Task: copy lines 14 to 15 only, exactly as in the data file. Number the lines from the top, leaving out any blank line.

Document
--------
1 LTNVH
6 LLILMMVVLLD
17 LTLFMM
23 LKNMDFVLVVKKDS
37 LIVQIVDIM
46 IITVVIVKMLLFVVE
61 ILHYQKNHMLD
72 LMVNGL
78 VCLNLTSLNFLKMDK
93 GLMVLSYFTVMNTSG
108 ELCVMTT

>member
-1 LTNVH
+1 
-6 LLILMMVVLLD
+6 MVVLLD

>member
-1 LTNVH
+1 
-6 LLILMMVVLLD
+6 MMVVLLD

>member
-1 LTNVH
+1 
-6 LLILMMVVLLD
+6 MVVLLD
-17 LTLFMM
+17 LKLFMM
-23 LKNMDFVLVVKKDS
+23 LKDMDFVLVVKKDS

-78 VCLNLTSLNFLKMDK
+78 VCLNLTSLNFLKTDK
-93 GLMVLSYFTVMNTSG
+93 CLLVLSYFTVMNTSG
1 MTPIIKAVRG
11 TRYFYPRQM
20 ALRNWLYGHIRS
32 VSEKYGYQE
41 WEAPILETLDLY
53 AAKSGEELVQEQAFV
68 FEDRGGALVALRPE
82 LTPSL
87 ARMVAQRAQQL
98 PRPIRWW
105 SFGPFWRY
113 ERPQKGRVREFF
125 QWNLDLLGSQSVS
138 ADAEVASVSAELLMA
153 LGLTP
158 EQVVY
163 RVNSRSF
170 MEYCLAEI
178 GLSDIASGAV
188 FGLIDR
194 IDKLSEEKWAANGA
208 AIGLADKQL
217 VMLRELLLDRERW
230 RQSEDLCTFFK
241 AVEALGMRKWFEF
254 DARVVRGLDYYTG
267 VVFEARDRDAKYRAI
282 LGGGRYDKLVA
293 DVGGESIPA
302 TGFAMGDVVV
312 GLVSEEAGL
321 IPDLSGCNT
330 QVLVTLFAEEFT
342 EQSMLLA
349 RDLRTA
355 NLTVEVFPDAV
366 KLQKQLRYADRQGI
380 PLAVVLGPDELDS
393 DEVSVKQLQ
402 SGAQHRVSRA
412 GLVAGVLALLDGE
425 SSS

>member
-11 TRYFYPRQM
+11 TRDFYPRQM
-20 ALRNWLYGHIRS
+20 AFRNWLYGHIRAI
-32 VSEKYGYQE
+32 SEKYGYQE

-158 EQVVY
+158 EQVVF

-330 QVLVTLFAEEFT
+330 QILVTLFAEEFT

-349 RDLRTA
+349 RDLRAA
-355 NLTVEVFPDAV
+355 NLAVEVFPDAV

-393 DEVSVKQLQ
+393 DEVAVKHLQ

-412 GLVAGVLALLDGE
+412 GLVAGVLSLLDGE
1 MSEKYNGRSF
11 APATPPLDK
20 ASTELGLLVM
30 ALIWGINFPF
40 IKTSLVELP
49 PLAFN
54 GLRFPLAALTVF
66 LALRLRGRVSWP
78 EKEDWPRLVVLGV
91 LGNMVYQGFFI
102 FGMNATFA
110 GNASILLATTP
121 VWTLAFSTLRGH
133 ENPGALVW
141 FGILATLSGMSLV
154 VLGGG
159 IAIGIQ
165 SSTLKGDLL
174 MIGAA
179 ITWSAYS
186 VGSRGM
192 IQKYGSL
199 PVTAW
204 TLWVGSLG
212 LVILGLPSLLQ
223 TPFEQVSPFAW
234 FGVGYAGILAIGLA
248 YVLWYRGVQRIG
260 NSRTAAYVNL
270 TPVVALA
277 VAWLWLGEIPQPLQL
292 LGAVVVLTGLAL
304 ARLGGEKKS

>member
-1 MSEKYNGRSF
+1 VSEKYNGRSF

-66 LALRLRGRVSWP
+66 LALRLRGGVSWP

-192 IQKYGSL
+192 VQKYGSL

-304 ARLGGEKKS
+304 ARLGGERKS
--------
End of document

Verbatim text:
+1 
-6 LLILMMVVLLD